Updated: Monday, 10 Sep 2012, 6:46 PM EDT
Published : Monday, 10 Sep 2012, 5:37 PM EDT
WEST SENECA, N.Y. (WIVB) - The spring freeze and dry summer have brought the apple crop down by about 40 percent this year in western New York.
"The cost to procure the fruit is more than double what it was last year. The price on the shelf hasn't quite gone up double, but there is a significant increase this year," said Garrett Mayer of Mayer Brothers.
Blackman Homestead Farms said they have had to raise prices about 20 to 25 percent. Though the drought has upped the price, it has also helped the taste of this year's batch of cider.
"We made our first batch of apple cider and it was very tasty and I don't see a change in that. Sometimes the dry weather the sugars come out a little stronger," Bob Blackman explained.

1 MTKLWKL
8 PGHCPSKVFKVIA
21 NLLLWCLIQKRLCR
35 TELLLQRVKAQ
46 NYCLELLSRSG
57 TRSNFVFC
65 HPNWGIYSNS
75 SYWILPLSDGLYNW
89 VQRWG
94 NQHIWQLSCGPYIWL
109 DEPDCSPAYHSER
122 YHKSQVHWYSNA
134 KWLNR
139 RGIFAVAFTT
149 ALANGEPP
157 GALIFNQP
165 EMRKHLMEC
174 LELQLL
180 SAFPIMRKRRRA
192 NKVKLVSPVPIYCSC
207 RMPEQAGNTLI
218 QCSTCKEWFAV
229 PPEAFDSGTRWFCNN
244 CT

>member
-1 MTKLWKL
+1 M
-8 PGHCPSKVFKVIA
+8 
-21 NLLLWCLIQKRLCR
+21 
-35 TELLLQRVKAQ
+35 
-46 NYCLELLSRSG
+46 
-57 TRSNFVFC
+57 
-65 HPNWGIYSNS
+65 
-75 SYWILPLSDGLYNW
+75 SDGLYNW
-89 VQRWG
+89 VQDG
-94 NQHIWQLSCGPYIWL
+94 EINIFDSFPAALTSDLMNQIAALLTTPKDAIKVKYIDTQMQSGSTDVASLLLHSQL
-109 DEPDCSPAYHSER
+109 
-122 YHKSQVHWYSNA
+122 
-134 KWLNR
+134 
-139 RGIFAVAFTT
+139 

Mayer says prices have not hurt business though. In fact, they were able to open early this year.
"They might be buying more donuts than cider, but we have seen more customers than we usually see in August, which has been great. It doesn't seem to be slowing people down much," said Mayer
He also said that when spring comes the apple availability will be lower and cider production will likely be discontinued earlier than normal this year. Any long term impact on the apple crop is still an unknown.
"That we can't tell for sure. Stress on trees. Last year we had a wet season and this year we had a dry season, which can do the reverse and still put stress on the tree. So we really don't know until we get out of this," Blackman said.